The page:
What should I do if I am travelling to a country with a cholera outbreak?

Answer: You should get vaccinated against cholera. The World Health Organisation monitors all countries and issues alerts. It is important to read about a country you’re travelling to. Cholera is transmitted through feaco-oral route. Good sanitation practices and eating hot food can prevent one from getting it.

Question: Are tuberculosis (TB) patients permitted to travel?

Pulmonary Tuberculosis (infecting the lungs) can easily be spread to other passengers in the aircraft. As the sick passenger with PTB coughs, neighbouring passengers can inhale the bacteria droplets and if their immune system is not strong enough, they may develop the disease later on. The jet engine air circulation system does not filter the bacteria and therefore re-injects it back into the cabin. Passengers at the active phase of PTB are not fit to travel for this reason. They are fit to travel after completing at least 4 weeks of an intensive phase of anti PTB treatment and the sputum test shows negative.

Question: Why would you stop pregnant women from travelling yet they are still strong and go about their work normally until the final week of pregnancy?

Answer: According to most airlines, pregnant women can travel by air up to a maximum of 30 weeks of their pregnancy. Some airlines may accept up to 33 weeks if travel time is short (like a one hour flight). At high altitudes there is reduced oxygen supply (up to 60% in pressurized aircraft), reduced humidity and reduced pressure. Studies have shown that a 26 weeks pregnant uterus, subjected to the conditions mentioned above, contracts. This literally means going into labour aboard an aircraft. The risk of contraction increases with the weeks of pregnancy, duration of flight, complications of pregnancy such as pre-eclampsia, multiple pregnancy, previous Caesarean delivery, and the like. A fit to fly check for pregnancy (and for other sickness) is done at the airport a few minutes before checking in/flying.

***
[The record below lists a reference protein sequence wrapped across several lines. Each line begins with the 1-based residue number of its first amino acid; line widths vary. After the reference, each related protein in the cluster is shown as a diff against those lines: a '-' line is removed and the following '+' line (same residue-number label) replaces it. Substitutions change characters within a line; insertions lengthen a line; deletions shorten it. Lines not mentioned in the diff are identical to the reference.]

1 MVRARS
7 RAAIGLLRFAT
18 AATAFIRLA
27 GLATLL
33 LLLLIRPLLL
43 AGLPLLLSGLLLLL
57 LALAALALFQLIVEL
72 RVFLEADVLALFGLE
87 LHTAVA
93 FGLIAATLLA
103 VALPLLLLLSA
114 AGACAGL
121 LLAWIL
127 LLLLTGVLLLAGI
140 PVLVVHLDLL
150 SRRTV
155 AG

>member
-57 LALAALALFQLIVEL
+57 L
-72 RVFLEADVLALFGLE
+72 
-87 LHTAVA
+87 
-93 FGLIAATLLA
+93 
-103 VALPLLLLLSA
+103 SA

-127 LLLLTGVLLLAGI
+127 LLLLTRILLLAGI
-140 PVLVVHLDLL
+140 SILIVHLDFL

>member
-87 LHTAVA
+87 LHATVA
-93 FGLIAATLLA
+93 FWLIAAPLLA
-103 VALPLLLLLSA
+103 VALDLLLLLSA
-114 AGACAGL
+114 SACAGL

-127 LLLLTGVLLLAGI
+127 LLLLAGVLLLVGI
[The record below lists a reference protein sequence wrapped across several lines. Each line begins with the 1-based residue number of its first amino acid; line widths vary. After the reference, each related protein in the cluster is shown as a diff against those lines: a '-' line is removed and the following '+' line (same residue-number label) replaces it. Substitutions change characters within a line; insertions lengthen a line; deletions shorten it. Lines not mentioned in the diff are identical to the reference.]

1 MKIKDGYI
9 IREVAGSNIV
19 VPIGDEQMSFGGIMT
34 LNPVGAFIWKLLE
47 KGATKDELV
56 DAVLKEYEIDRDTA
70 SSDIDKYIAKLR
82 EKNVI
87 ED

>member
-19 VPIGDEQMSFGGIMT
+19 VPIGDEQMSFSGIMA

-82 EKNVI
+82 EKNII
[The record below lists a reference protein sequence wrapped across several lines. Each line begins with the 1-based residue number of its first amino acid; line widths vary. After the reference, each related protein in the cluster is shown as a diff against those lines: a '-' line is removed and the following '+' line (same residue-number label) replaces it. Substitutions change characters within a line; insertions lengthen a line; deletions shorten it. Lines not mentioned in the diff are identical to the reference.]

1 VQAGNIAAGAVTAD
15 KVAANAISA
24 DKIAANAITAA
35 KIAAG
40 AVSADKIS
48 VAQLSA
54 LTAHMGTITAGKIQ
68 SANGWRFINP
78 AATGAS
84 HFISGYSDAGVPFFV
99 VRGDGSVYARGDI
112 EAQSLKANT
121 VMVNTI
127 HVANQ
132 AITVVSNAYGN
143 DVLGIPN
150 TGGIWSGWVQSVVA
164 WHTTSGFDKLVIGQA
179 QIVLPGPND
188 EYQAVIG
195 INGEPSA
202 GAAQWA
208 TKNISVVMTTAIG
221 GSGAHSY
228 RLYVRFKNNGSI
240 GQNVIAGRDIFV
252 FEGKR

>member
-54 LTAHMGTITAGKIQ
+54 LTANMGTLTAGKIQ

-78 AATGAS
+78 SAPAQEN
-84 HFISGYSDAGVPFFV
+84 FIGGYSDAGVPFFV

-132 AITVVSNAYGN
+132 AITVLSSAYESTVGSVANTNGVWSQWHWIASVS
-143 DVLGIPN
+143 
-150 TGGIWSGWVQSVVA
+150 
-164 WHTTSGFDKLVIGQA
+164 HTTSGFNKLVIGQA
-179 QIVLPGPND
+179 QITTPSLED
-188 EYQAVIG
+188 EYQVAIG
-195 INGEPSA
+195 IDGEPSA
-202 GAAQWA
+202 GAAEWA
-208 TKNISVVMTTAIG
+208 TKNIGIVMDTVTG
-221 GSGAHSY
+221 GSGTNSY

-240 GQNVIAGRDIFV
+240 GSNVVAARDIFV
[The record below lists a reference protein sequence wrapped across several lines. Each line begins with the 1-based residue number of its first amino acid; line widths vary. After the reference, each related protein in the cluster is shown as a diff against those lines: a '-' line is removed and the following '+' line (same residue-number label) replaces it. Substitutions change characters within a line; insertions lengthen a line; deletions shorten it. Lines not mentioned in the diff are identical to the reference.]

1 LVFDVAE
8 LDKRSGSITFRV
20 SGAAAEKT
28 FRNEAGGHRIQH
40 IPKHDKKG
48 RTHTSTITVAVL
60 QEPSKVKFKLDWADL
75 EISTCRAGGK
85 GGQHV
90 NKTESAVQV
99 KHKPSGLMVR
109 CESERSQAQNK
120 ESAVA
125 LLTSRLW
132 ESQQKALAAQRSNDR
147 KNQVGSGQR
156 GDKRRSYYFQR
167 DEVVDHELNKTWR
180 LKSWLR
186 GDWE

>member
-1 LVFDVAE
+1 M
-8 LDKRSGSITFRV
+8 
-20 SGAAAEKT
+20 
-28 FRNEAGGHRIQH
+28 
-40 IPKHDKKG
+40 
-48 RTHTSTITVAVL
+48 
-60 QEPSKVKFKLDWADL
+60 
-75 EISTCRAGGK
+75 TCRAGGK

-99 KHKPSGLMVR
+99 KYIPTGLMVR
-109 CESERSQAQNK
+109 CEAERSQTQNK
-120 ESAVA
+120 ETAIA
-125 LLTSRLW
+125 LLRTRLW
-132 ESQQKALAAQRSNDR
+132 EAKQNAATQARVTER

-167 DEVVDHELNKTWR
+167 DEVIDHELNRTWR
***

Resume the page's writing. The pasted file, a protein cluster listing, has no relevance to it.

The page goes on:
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Question: My son is anaemic, is it ok to travel with him to London?

Answer: Depending on the level of anaemia, passengers with moderate to severe anaemia are not fit to fly. As you ascend to altitude, oxygen molecules become less. Oxygen gas has weight and as such gravity pulls them towards the earth surface compared to altitude. Modern air pressurized aircraft generate oxygen, which they have so far achieved equivalent of about 60% of oxygen on the ground. Normal humans adapt quickly to this and do not suffer any effect. However, an already anaemic passenger would suffer from lack of oxygen (hypoxia) and would go into coma unless diagnosed quickly and given supplemental oxygen.

Question: I am usually tense when I go on business trips and sometimes even my blood pressure shoots up. Is it advisable to travel when my pressure is high?

Answer: It is risky to travel when your blood pressure is very high. It’s advisable to reschedule the flight and stabilize the blood pressure before you travel.

Question: There are many cases of patients referred for treatment abroad, how do you expect them to get to hospitals abroad if you discourage ill people from travelling by air?

Answer: Passengers for medical treatment must go through a mandatory ‘Fit to Fly’ check. It is usually conducted minutes before boarding the aircraft because the condition of a patient sometimes changes. A fit to fly check assesses a passenger’s prognosis at altitude.